Deepening into the Dark

At this time of year in the Northern Hemisphere, when the playful activity of summer begins to cool and withdraw into fall, I feel my energy draw inward. This can feel depressive, especially to someone prone to it, but the quality is different. The period from spring and summer feels like a time of broadening and expanding outward, engaging in new activities, finding new friends, planning and executing, working, playing. When fall occurs, I feel it is time to deepen and sink, to go more inward, to shift attention from relationships that feel casual to those that feel more nourishing, at times more intense. In my early twenties, I remember that there was a belief that now was the time to find an intimate partner, if you did not already have one, so you could share the winter months with someone intimate. Rarely, of course, did that work out as planned, but to me it speaks of that seasonal movement of energy. We are as much animals as we are anything else, but sometimes we forget our relationship to the seasonal cycles.

Sandro Botticeli, La Carte de l’Enfer

The roots of the psyche lie in murky, deep, mysterious territory, and sometimes we need to sink more deeply into it. The ego develops its habits and stories to support a sense of self, and that is as limiting as it is necessary. Making room to grow, change, or discover something new about the self means that the ego needs to relax and let awareness sink, finding the truth or insight that lies beneath the surface. Our dreams always offer us a new insight, an expanded perspective, a truth that can heal and balance us, but dreams come from our larger Self and tend to push against the waking ego’s habits and beliefs. In a dream, we might feel a sense of truth and power that follows into those early waking moments, only to later look back and wonder, “What the hell did this even mean? This dream makes no sense.” The ego is the part of us that says it makes no sense, the dream is meaningless, because the dream truth is beyond the ego’s blind spots and limitations, and the dream symbol has a deep truth that cannot be completely characterized by logical description.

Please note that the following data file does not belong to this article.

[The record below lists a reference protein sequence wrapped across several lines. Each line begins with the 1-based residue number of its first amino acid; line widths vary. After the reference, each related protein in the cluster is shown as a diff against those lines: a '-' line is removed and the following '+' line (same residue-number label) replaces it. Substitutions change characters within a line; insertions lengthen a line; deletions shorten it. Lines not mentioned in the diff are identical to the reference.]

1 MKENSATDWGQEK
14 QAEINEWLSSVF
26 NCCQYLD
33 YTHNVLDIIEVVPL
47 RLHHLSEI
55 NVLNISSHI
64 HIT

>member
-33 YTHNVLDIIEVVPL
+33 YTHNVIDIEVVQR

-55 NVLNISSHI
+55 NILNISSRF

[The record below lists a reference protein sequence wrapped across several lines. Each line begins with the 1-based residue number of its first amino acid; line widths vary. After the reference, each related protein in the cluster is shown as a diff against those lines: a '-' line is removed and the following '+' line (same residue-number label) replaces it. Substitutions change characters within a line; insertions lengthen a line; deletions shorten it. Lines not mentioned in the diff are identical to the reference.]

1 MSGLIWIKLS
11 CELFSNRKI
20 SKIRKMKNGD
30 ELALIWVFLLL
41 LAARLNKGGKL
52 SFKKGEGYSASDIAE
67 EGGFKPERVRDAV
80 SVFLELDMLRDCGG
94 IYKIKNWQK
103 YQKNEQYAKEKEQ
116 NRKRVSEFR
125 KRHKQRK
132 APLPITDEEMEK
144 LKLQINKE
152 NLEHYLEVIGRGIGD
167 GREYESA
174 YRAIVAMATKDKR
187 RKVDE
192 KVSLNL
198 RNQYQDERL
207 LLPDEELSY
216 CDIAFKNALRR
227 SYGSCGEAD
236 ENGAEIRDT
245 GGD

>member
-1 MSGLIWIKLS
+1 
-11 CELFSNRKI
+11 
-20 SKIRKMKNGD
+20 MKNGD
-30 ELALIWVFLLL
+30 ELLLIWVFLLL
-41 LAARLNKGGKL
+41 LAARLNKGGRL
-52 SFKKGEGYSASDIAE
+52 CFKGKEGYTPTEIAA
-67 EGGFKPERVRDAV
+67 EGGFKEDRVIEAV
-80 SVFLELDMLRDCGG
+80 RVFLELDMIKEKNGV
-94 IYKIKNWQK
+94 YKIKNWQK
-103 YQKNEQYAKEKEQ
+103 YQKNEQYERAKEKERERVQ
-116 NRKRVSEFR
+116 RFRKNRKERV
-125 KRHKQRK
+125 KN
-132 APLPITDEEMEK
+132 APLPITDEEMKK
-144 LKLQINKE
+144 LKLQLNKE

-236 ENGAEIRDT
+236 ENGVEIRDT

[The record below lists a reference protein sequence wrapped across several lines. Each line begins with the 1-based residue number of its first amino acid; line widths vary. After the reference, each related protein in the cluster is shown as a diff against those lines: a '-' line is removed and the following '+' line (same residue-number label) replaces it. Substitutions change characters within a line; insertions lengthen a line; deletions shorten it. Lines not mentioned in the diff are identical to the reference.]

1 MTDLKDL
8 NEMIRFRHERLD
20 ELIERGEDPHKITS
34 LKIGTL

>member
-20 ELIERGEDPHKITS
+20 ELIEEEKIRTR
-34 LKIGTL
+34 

Dream work, trance work, automatic writing, and art are some ways of connecting with the deeper Self and becoming open to its larger insights and deeper mysteries. We do not have to kill the ego to benefit from these, but we have to practice alternate ways of thinking and processing information. Dream work in groups can be useful for bringing up elements of the dream that the dreamer’s ego cannot recognize. Looking at mythological symbols and archetypal patterns, making art, even writing down the dream and reviewing it later allows us space and time to process and integrate the dream truths. The ego’s refusal of meaning is not the entire truth, it is the moment in which the ego feels threatened and wants to clamp down. If we want to grow, we need to breathe and keep contemplating.

In truth I do not think it is necessary or useful to throw out the logical, rational side of the mind, only to be able to integrate irrational, intuitive insight when possible. When life feels confusing or dried up, when I feel despair or lacking in creativity, I turn toward the unconscious dimensions of the Self to find the mystery that refreshes and invigorates. In turn, I think our communities, our cultures, even our species has its own larger unconsciousness, facets of which make up what Jung called the collective unconscious.

If you are in Seattle and looking for support sinking into your larger Self for inspiration or renewal, consider the Diving into Enthusiasm workshop I am organizing for November.

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